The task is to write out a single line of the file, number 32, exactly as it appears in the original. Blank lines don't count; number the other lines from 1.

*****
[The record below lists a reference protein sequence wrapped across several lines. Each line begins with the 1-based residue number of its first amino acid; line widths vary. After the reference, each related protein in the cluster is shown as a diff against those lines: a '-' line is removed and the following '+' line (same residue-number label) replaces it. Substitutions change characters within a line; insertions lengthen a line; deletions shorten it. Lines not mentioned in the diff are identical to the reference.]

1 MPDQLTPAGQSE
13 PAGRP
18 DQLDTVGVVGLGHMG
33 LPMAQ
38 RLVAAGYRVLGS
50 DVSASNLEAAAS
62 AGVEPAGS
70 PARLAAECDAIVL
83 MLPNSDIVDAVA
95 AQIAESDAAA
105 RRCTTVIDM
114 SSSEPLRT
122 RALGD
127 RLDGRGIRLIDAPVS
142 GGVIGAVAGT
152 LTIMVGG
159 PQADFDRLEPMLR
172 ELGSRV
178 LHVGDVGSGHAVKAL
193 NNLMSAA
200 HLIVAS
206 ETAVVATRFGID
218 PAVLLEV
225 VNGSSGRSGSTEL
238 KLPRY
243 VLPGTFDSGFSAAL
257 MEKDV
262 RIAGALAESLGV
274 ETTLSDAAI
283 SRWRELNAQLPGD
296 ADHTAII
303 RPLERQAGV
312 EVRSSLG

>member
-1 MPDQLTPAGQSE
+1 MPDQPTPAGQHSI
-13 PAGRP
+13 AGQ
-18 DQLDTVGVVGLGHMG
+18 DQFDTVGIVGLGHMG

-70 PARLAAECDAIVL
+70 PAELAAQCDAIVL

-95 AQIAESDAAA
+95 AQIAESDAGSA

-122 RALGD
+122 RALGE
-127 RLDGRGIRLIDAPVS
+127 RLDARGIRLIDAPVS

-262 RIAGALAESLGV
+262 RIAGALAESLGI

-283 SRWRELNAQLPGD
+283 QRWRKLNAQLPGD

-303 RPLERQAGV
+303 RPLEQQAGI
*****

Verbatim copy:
296 ADHTAII